Nine-in-ten Americans say the internet has been essential or important to them, many made video calls and 40% used technology in new ways. But while tech was a lifeline for some, others faced struggles.
Rural adults are less likely than suburban adults to have home broadband and less likely than urban adults to own a smartphone, tablet or computer.
Here’s a look at how adults in the United States see cancel culture, political correctness and related issues, based on the Center’s surveys.
48% of US adults say the government should restrict false information online, even if it means losing some freedom to access/publish content.
Roughly four-in-ten Americans have experienced online harassment, with half of this group citing politics as the reason they think they were targeted.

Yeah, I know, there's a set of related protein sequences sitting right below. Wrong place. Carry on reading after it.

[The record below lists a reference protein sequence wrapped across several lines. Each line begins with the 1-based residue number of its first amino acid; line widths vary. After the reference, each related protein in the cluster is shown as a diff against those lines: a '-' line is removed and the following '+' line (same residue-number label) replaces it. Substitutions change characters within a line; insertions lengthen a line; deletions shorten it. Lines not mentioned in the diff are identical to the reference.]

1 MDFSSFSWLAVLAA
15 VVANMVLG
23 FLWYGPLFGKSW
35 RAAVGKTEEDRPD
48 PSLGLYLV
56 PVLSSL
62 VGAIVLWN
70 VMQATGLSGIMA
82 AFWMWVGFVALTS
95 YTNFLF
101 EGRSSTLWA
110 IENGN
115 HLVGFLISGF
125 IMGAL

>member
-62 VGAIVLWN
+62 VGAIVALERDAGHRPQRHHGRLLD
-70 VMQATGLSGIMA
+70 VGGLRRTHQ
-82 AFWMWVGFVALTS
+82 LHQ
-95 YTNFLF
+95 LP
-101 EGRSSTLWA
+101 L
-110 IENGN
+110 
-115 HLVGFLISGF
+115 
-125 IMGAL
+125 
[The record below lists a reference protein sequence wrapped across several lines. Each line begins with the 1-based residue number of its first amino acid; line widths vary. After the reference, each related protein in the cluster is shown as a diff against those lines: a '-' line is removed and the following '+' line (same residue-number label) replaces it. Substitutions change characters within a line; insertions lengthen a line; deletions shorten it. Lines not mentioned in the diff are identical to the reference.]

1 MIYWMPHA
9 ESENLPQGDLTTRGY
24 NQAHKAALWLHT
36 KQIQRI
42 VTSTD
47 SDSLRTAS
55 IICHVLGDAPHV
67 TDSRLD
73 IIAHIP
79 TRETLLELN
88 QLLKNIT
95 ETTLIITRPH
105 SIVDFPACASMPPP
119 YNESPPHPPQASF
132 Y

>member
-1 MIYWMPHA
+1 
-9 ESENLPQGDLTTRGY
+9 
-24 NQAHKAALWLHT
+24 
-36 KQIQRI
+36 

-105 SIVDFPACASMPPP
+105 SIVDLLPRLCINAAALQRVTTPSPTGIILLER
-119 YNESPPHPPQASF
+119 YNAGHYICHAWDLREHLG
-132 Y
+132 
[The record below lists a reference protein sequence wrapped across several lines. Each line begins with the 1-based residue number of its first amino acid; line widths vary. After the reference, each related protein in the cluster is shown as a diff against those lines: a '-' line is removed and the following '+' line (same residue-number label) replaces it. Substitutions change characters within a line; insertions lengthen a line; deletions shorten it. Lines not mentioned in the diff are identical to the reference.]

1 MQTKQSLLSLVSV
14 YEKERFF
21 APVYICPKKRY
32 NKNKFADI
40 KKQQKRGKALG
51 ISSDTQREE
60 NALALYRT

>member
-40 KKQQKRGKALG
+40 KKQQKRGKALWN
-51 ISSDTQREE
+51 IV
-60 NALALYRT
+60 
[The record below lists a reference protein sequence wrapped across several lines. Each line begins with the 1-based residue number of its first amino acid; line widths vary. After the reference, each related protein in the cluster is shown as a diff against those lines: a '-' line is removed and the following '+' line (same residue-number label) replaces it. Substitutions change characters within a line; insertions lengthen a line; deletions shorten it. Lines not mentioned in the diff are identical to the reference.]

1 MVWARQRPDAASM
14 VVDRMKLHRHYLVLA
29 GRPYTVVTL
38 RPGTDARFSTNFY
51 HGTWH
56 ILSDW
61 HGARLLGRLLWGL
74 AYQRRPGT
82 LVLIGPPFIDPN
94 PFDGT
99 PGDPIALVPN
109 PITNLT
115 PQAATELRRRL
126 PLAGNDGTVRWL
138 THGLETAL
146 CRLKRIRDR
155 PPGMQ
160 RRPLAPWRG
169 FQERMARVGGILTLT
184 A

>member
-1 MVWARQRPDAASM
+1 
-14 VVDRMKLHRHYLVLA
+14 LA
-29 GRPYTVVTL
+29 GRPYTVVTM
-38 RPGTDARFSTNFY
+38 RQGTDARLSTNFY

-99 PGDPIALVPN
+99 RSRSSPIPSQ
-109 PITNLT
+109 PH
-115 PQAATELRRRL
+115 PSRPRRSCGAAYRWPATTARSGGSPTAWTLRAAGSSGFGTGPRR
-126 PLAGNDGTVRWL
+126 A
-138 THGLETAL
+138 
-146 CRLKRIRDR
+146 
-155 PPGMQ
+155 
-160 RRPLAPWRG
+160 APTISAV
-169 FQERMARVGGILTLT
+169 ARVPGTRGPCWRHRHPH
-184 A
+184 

Two-thirds of parents in the U.S. say parenting is harder today than it was 20 years ago, with many citing technologies – like social media or smartphones – as a reason.
From distractions to jealousy, how Americans navigate cellphones and social media in their romantic relationships.
Majorities of U.S. adults believe their personal data is less secure now, that data collection poses more risks than benefits, and that it is not possible to go through daily life without being tracked.
Test your knowledge on digital topics and terms by taking our 10-question quiz, then see how your answers compare to our nationally-representative survey.
A majority of online adults can identify a strong password and know the risks of using public Wi-Fi. Yet, many struggle with more technical cybersecurity concepts.